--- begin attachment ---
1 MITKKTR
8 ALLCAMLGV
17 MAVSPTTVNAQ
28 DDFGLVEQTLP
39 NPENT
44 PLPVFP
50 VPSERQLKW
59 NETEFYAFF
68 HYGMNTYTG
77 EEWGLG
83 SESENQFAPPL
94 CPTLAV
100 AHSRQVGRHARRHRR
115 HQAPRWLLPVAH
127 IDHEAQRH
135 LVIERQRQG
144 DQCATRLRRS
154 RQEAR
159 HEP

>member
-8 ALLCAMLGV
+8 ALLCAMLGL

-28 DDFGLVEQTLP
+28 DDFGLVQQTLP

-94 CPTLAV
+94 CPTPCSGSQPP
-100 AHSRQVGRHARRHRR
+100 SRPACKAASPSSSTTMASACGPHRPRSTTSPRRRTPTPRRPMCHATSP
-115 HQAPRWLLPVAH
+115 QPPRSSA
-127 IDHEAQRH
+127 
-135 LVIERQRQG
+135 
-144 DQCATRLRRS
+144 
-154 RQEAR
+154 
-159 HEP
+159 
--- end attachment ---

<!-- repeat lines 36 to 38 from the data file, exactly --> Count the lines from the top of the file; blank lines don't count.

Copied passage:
+144 
-154 RQEAR
+154 